Creative Conversations: Daniel Peterson + Michael Rock
Today’s Creative Conversation revolves around the themes of limitations, relocations and decisions. Are we defined by our limitations, or by our desire to break through them? YGX Daniel Peterson is a graphic designer working for global design consultancy 2x4. He talks with 2x4 co-founder Michael Rock.
Daniel Peterson: I have been thinking recently about the role of fear in my practice, attempting to maintain a state of vulnerability, and stepping into the unknown.
Michael Rock: Any Freudian will tell you fear is always a good place to start…
Daniel: Moving from Melbourne to New York meant a lot of change, working here [at 2x4] has forced me to reexamine my process and subsequently, think more deeply about design in a global sense… I find it all extraordinarily exciting but also quite daunting.
Michael: Do you fear change or the lack of it? No matter how much you change your context, you are still always the person making your work.
Daniel: So really you are always your own context.
“Perhaps part of the reason we collaborate is that it allows us each to escape some of our own limitations.”
Michael: You can only do what you can do. Warhol said you keep making the same mistakes over and over and then slowly you realize that’s your work. Perhaps part of the reason we collaborate is that it allows us each to escape some of our own limitations.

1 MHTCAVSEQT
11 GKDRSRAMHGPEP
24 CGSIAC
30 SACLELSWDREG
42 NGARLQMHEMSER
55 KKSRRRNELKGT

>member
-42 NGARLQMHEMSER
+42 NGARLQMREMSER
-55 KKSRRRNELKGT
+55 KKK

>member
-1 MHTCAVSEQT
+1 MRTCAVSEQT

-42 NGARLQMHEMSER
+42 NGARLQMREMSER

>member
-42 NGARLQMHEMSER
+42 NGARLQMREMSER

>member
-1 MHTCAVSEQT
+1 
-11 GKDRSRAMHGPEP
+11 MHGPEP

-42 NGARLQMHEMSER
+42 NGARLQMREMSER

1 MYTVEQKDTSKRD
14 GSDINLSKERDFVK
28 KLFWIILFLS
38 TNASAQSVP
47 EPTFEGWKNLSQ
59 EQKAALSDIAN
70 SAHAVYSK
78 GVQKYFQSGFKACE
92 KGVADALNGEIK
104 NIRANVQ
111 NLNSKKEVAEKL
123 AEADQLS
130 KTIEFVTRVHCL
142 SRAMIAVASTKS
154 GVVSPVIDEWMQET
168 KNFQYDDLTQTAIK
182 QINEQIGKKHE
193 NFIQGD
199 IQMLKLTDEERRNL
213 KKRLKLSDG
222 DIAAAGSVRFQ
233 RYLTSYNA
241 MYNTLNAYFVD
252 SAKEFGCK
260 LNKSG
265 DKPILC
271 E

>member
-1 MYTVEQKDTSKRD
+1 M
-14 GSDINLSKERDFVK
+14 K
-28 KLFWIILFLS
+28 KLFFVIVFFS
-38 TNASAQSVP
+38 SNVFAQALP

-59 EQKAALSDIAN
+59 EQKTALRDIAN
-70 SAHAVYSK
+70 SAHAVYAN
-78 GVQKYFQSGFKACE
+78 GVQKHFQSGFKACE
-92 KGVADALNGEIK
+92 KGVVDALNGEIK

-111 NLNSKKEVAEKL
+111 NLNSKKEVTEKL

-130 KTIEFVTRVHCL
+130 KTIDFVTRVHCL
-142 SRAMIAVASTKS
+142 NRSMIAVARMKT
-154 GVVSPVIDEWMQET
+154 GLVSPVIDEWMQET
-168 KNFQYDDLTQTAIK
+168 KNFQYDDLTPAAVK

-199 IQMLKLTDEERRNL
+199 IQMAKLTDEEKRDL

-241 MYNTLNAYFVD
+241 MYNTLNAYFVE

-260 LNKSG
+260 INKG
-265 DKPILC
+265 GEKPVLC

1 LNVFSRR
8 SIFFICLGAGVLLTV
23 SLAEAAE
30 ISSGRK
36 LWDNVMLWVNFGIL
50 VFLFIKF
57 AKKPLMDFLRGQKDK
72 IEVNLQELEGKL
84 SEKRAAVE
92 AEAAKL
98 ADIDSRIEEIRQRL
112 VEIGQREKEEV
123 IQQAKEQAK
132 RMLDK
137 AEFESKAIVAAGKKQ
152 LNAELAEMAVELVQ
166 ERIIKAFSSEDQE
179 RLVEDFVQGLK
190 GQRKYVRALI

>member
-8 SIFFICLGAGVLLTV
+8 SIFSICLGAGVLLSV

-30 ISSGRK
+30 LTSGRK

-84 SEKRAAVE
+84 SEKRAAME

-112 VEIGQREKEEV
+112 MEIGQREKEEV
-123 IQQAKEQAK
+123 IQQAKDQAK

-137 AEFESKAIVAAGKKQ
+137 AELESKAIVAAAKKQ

Daniel: I think those shared experiences are the aspect of design from which I derive the most satisfaction. The relationships often mean more to me than the final outcome.
Michael: But that carries with it another kind of fear: the fear of losing yourself. It’s so rare that you can actually get to a point where you feel singular in your work. I don’t mean working alone but working without being derivative or referential, not tortured by reference…
Daniel: Is that a point where ego makes way for instinct or serendipity? I find it’s usually when you’re at your wit’s end – and it’s that one last thing. It might be just a small, overlooked gesture in a much larger process that you return to later and realize within it is contained a kernel of something…true.
Michael: There is a tension between ambition, focus and agency. There are all these different points of conflict between what’s personal and what’s communal, what’s shallow and what’s deep, what’s formal and what’s procedural.
Daniel: Is that something that you need to continually reassess so you don’t fall into the trap of just feeding the machine. Swim forward or sink?
Michael: You have to reassess all the time because the context changes so drastically. You are a citizen of the world at the moment – you could stay here, go back to Australia, or you could go somewhere else. You have flexibility – that’s what a Young Gun was after all wasn’t it, a free-floating agent that moved from town to town? Later you could become committed to a place so then things change again: In the Westerns that was always represented by the lonely widow holding down the ranch.
Daniel: And you’re saying it’s the same with design.